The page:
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The Roundup Record'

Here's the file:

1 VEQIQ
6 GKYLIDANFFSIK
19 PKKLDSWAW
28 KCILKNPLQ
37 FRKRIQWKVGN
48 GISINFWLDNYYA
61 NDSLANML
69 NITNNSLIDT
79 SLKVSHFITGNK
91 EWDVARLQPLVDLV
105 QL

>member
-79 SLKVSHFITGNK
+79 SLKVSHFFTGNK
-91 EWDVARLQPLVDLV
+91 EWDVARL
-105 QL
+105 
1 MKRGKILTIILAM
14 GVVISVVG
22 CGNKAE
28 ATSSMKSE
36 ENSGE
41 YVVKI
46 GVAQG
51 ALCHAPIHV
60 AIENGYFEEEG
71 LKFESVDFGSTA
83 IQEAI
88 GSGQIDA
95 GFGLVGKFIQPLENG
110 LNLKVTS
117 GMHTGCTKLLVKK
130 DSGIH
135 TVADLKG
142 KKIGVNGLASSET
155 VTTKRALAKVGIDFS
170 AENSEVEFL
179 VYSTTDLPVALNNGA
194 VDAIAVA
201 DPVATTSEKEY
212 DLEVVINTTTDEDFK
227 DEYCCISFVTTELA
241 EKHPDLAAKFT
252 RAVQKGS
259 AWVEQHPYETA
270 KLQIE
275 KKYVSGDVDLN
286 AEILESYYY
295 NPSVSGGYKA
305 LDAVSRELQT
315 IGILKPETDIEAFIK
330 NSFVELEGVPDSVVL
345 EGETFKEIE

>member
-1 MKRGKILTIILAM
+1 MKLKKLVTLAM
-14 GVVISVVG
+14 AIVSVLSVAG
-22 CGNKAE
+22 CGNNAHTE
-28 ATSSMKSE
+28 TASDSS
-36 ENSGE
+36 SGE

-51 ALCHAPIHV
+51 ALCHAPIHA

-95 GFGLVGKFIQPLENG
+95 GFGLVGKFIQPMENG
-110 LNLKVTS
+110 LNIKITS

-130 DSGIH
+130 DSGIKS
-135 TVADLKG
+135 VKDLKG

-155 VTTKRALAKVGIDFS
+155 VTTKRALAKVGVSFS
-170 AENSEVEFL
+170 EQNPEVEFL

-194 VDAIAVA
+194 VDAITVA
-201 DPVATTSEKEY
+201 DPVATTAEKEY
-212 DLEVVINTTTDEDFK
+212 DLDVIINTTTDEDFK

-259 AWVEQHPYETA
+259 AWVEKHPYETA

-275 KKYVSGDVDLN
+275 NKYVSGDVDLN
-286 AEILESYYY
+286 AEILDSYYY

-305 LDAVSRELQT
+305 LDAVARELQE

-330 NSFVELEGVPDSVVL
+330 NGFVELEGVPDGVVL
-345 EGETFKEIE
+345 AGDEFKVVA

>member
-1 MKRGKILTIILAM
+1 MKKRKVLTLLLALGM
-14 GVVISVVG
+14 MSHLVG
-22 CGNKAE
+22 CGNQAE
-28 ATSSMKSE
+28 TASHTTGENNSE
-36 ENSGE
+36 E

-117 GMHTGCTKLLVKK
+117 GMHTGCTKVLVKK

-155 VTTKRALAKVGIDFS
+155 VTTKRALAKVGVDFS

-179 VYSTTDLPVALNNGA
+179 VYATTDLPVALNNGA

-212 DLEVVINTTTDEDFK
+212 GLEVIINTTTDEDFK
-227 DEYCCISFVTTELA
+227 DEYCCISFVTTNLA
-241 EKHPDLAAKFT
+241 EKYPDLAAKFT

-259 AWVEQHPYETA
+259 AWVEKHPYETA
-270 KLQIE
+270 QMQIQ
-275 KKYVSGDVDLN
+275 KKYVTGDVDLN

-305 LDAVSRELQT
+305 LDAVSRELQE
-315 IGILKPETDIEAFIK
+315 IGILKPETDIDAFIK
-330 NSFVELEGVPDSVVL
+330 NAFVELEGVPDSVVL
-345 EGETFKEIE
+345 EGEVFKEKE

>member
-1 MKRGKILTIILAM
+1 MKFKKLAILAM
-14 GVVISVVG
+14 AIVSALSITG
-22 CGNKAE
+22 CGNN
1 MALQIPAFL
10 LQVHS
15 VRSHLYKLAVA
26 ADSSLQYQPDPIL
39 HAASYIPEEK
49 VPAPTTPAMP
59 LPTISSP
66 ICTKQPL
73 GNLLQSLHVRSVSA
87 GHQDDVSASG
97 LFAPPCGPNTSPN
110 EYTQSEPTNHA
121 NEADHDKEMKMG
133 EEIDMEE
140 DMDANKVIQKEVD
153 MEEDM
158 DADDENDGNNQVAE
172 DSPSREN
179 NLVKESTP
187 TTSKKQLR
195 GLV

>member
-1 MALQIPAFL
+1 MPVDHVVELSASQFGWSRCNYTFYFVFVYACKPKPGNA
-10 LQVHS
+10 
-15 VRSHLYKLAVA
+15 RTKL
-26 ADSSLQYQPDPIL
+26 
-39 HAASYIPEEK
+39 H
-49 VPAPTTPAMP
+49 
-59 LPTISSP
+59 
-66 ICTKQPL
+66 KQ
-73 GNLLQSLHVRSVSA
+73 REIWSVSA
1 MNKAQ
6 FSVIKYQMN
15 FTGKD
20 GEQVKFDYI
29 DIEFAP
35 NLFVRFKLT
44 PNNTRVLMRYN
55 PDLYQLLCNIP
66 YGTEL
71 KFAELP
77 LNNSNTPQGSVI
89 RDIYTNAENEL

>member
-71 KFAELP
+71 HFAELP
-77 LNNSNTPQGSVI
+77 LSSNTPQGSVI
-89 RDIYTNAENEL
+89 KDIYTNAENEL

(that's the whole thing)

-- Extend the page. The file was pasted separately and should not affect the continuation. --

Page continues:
A. W. EISELEIN, Editor and Pub. Entered as second elate matter June 6, 1908, at the post office at Roundup, Montana, under the Act of March 3, 1879. Published every Friday at Roundup, Montana. SUBSCRIPTION RATES. Per year, $2.00, strictly in advance; 93.60 if not so paid. FRIDAY, NOVEMBER 8. 1912. LET'S FORGET OUR DIFFERENCES. The big battle of ballots is all over now and the people of the country will once more settle down to the pursuit of their individual business enterprises with no apparent change in chances for material success, altho for the past few months we have been warned and threatened by "spellbinders" that there was only one safe way and that all other routes meant disaster. The country has gone overwhelmingly Dem ocratic, state and nation, while here in Musselshell county the Republicans were singularly successful in electing a majority of their candidates with a split in their ranks to contend with. The Record does not think that the new administration is going to bring about a panic or hard times or any thing of that sort, unless Mr. Wilson goeB to experimenting on us too much, and then you can't tell what is going to happen. The last chance the Demo crats had to run the governmental machinery they made a dismal failure of it, and they do not do any better than they did the last time they might | as well quit and give the old donkey a dose of rough on rats. What will eventually be the result of the big split in the Republican party Is at this time a difficult thing to pre diet. From the returns in this state and county it appears that many people voted for Roosevelt merely on bis personality and then switched back into the Republican column. If an amalgamation of the two parties, Republican and Progressive, can be effected during the next four years, success can once more be easily attain ed. A political campaign necessarily engenders differences between suport ers of different candidates and parties, in many cases good friends being temporarily drawn apart during the heat of battle. Now that everything is over with let us forget all about these differences and get together once more and work in unison for the up building of our city, county and state, for their certainly is no difference in opinion that we are living in the best state in the union, the richest county in the state, and the most promising and progressive little city in the whole world. Let's shake hands over the result whether we lost or won, put our Shoulders to the wheels of progress and push all the harder for the advancement of Roundup, Musselshell county and the great Treasure State. The Record does not believe that Miss Nelson, the Democratic candidate for county superintendent of schools, was responsible for the publication of certain charges against Miss Griffin on the morning of election. It was no doubt printed at the behest of some over-zealous friend who thought he was advancing her candidacy when in fact he injured her to a great extent. -o W. G. Jarrett, who was re-elected to fill the office of clerk of the district court for the next four years, can thank the Tribune for swelling his plurality. It has been aptly remarked that if anyone wants to go to hades all he ha s to do is to get the Tribune to boost him as a Sunday school teacher. The Record takes considerable pride in having assisted in electing ten out of fifteen of its candidates, with a chance of pulling thru another. CHRISTIANS LEAVE TURKISH CAPITAL MOSQUES, HOTELS AND PUBLIC BUILDINGS OF CONSTANTINO PLE FILLED WITH DEAD. Constansa, Roumanie Nov. 7.—Re fugees arriving here today report that Christians are fleeing from the Turk ish capital and all foreigners are send ing their wives and children here and to Athens. They report 40,000 wound ed Turks In Constantinople and that all the mosques, hotels and public buildings are filled with dead and dy ing. OFFER HIGH WAGES. Spokane, Nov. 8.—Calls for men from the lumber districts of British Columbia carry with them offers of as high as 93.50 a day for buushmen and the minimum rate of wages for this kind of work is 93.00. | AUTO ACCIDENT FATAL Fireman On Sound 8teamer is Struck and Fattaly Injured in Seattle. Seattle, Nov. 8.—In an auto acci dent last night Frank Baebr, fireman on a Sound steamer, was struck and fatally injured at the intersection of third Avenue and Pine street by an automobile driven by C. T. Takahashi, president of the Oriental Trading Co., and of the Oriental American bank. Takahashi was driving west on Pine street at what eye witnesses say was a moderate rate of speed. At third Avenue he urned south into Third. As he turned in, Baehr, who was cross ing the intersection diagonally, saw the approaching auto and stopped, then started again but stepped direct ly in front of the machine. The wind shield of the auto was fogged and blured with the rain and he did not see the man step in front of his car. He did not know Baehr was there un til he felt the machine strike him. After knocking him down the machine passed over him crushing his back and chest. He was taken to the city hospital but did not regain conscious ness. WOMAN FILES AS CANDIDATE FOR MAYOR IN ARIZONA CITY Prescott, Ariz., Nov. 8.—Taking ad vantage of the success of the woman suffrage amendment in Arizona, Mrs. James Loy filed yesterday her petition as candidate for mayor of Prescott on the socialist ticket. The city elect ion takes place in January. DIVIDE COL. SWOPE'S ESTATE Ten Heirs Each Get Slice of $1,350,000 Estate of Murdered Millionaire Philanthropist. Kansas City, Nov. 8.—In the parti tion of a large part of the estate of the late Col. Thomas H. Swope here todays, Mrs. Frances Hyde, wife of Dr. B. Clark Hyde, received property valued at $118,000. Dr. Hyde, whose w ife is a niece of Col. Swope, is under indictment charged with the murder of the millionaire philanthropist. Fe lix Swope of Midway, Ky., a nephew of Col. Swope, received property valu ed at $74,000. The property divided by agreement of the ten heirs was appraised at $1,350.000. Other proper ty in the city belonging to the estate but not affeced by the divison is valu ed at $600,000. ♦♦♦♦♦♦♦♦♦♦♦♦♦♦♦♦♦♦ ♦ ♦ ♦ PRINCE SHOT FOR + ♦ FAILING TO MAKE GOOD ♦ ♦ - ♦ ♦ Constantinople, Nov. 6.— ♦ ♦ Azise Pasha, the Egyptian ♦ ♦ prince who commanded the ♦ ♦ Turkish cavalry at Kirk Kilis- ♦ ♦ sa was shot here today for fail- ♦ ♦ ing to make a better showing ♦ ♦ against the Bulgarians. ♦ ♦ ♦ ♦♦♦♦♦♦♦♦♦♦♦♦♦♦♦♦♦♦ FINANCIAL. REPORT OF SCHOOL DISTRICT NO. 55, MUS SELSHELL COUNTY, MON TANA Financial report of School District No. 55, Musselshell County, Montana, for the year ending August 31st, 1912. RECEIPTS. Balance on hand August 31st, 1911 ....................$ 3,484.71 Amount of public school mon eys apportioned to the dis trict from the four mill county tax for the year... 7,372.37 State apportionment........ 1,074.15 Amount collected from spe cial tax.................. 7,649.22 Interest and sinking fund... 2,193.78 Total ......................$21,774.23 DISBURSEMENTS. Total expense of teachers' wages for year..........$ 6,862.50 For libraries................ 50.00 For school apparatus, black boards, globes, maps, etc 142.32 For sites............$215.50 For building school houses ............ 611.00 For repairing and in suring school houses 153.70 For sidewalks, out houses, etc......... 515.70 For furniture, chairs, tables, clocks, etc... 823.60 Total to outside column.... 2,319.50 For all other incidental ex penses ................... 1,714.17 For fuel and prepar ing same for use... 220.15 Janitor service....... 490.35 interest on bonded debt ...............990.20 Total to outside column... 1,700.70 Amount remaining on hand August 31, 1912 for gener al purposes and to pay teachers ................. 7,781.46 Interest Fund remaining on hand August 31, 1912... 1,203.58 Total ......................$21,774.23 O. R. McVAY, Clerk of School District No. 55. For plain and fancy sewing call on Mrs. M. A. Fegan. Straight east of new Catholic church. First street east Three barbers at Noble's. Get your Never Slip Shoes from A. Shaw ft Co. FALL OF TURKISH CAPITAJJERTAIN EXPECTED THAT MASSACRE OF CHRISTIANS BY DEFEATED TROOPS WILL FOLOW. London, Nov. 8.—Both Sofia and Belgrade telegraphed today that the Bulgarians have captured most of the forts in Constantinople's last line of defense and it is certain that furious fighting is in progress, the Turks making their last Btand against the Christian entry into their tottering capital. It is believed that the fall of Constantinople is certain within a few hours and hat a massacre of Christians at the hands of the defeat ed troops and the infuriated Moslem populace is sure to follow. Statements that Adrianople has surrendered to the Bulgarians have not been verified and they are not credited here. Dis patches from Athens still insist that the Greeks have captured Salonika but this is unconfirmed. Athens, Nov. 8.—The Greek army commanded by Crown Prince Constine occupied Salonika the Turkisk strong hold in Europe today. Venna, Nov. 8.—Informal negotia tion for the surrender of Constanti nople have been entered on according to the correspondent of the Beichspost with the Bulgarian army. He adds the Bulgarians hope the fall of Turk ish line of forts at Tchatelja will be simultaneous with the capture of the fortress at Adrianople. The Turkish troops have been driven from the principal points of the Tchatelja line the capture of which is expected im mediately. HEAD OF NATIONAL GRANGE TO VISIT MONTANA in to er to or Word has been received that Oliver Wilson of Illinois, Master of the Na tional Grange, will visit Montana next winter to attend the State Grange meeting which is to be held in Boze man during the Farmer's week and Country Life Convention. The Grange is the most influential farmers' or ganization in America, and has been a powerful factor in rural progress so cially and in an educational way. OF INTEREST TO BOYS AND GIRLS The recent Boys' and Girls' Industri al Contest, culminating in a trip to the State Fair for the county winners, where courses consisting of one boy and one girl from each county in the state, ha s been the subject of greater interest. Plans are being made to try it again next year. The corn con test and the potato contest brought out splendid exhibits. The boys beat the men. Girls sewing and canned fruit exhibits were centers on interest duriug fair week. Local celebrations were held in honor of the state cham pion When the County Supirmten dents meet in Bozeman next January, during the Farmers' Week and Coun try Life Convention, the plan will be perfected for next season's contest. RURALIZING RURAL SCHOOLS. The crying need of rural education at the present time is redirection tow ards country life instead of pointing ciyward. A few years ago in Wright county, Iowa, 157 boys and 174 girls in rural schools were asked their plans for life. All but seven of the boys and 11 but eleven of the girls declared they would have nothing to do with farm ing. Three years after introducing agriculture and home science into the curriculum another vote was taken. Of 174 boys and 178 girls all but eleven boys and seventeen girls declred their intention of remaining on the farm. At the meeting of the Montana educa tors and County Superintendents in Bozeman next winter in connection with the Country Life Convention and Farmers' Week, it is expected that Miss Jesse Field, author of "The Corn Lady," will explain practical methods for securing the above results. MARKETING MONTANA APPLES. This year's apple crop is the largest In the history of Montana. Our grow ers are untrained and inexperienced in grading and packing the crop for market. The farmers' institute has conducted five schools with a total of sixy pupils each for one week, for apple packers this season Frail asso ciations are being formed to handle the business of marketing. This phase of fruit growing will be emphasized at ! the meeting of the State Horticultural j Society at Bozeman next winter, which, will connect with a Horticultural Short course of one week, and be coincident! with the big Farmers' Week and Coun try Life Convention. FOR RENT— One or two furnished rooms. Price very reasonable. Ap ply to Mrs. Hefford, 1st street east, below Wood burn garage. PROGRESSIVES VICTORIOUS IN ILLINOIS LEGISLATURE Chicago, Nov. 7 .—Practically com plete returns show today that the democrats are just 12 votes short of controlling the Btate legislature and the republicans 20 votes short. As the progressives elected 28 members they will hold the balance of power in the legislature which will elect two senators. HADLEY CONCEDES DEFEAT RE-ELECTION OF JOHN HAINE8 Boise, Ida., Nov. 7.—Governor Had ley, democrat, concedes his defeat for re-election by John A. Haines, republi can. Late returns eliminate the pro gressive candidate from the race. Re turns tabulated up to the present from all ports of the state give Taft 13,700, Wilson 11762, Roosevelt 6523. WOLGAST WILL NOT FIGHT IN SAN FRANCI8CO San Francisco, Nov. 7.—Champion Ad Wolgast will not fight in San Francisco Thanksgiving Day. Unable to sign up a suitable opponent promot er Jas. W. Coffroth sent the following message to Wolgast at New Orleans: "Postponed match until New Years Day. In the mean time will endeavor to match Burns and Ritchie or Tommy Murphy to use winner with champion or will get Mandot if he beats Rivers." TWELVE MURDERERS TO HANG TILL DEAD Salem, Ore., Nov. 7.—Twelve mur deres in the pen here have been in formed that the Oregon electorate de sired that they hang by the neck un til they are dead. The twelve are given the privilege to enjoy their re stricted lives until the fate of the anti capital punishment measure hailed as fornia and elsewhere was determined upon. A wholesale hanging is planned for the very near future. EARTHQUAKE SHOCKS FELT IN WASHINGTON Washington, Nov. 7.—The George town seismograph recorded a severe earthquake this morning. It began at 2:37 a. m„ reached its maximum at 3:08 a. m., and ended at 3:44 it is esti mated that the center of the quake was 3500 distant from Washington. Where your dollar does its duty— The Fad. . Let Me Be Your Tailor With years of experience and goods to back it up. We certainly are capable of giving you the best to be had. With our guarantee to satisfy, you are on the safe side. The best for the least money. Don't you ineed nevQothes? The best way to get a suit or overcoat that fits you is to come to us and let us take your measure. You will have a whole book full of new patterns to pick from and you will be better pleased to have a suit or overcoat made especially for you. It will only cost you what good materials and expert tailoring are worth. We can make you a suit of clothes or an overcoat as low as $15 or as high as $35. Come in and examine the samples, We can get quick action. Suits of Style H. E. MARSHALL Coats of Service GET THE HABIT ♦♦♦♦♦♦ ♦♦♦♦♦AND TRADE AT ♦♦♦*♦♦♦♦♦♦♦ Hendrix's WALK A BLOCK AND SAVE A DOLLAR. AS THE POLITICAL situation is practicually settled, we persume that you will begin thinking about your winter needs, and we would like to say that we will be glad to show you anything that you will need in our line, such as stoves, ranges, heat ers, etc. When You Think of s Wagon, think of the PETER SCHUTLER. When You think of a Buggy, think of the ROCK ISLAND. When You think of a Pump, think of the RED JACKET. When You think of a Sewing Hacking, think of THE STANDARD. When You think of a Windmill, think of THE ECLIPSE. and when you think of any of these or anything else in our line, THINK OF US and when convenient try and THINK to come in and see us. A. SHAW & co.